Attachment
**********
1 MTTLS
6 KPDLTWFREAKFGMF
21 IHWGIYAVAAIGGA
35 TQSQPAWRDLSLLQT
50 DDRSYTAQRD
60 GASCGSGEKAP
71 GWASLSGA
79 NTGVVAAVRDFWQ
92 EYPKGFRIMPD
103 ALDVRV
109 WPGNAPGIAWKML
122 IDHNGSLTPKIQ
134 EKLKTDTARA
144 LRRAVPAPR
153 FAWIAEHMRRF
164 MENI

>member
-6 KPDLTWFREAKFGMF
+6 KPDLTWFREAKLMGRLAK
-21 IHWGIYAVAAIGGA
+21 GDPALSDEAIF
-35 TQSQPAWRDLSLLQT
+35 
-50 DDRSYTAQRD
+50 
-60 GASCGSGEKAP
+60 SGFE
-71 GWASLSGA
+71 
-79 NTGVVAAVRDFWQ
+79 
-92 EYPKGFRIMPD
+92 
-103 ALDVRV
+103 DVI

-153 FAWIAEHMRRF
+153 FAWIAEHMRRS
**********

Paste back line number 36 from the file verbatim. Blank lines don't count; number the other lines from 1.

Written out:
-153 FAWIAEHMRRF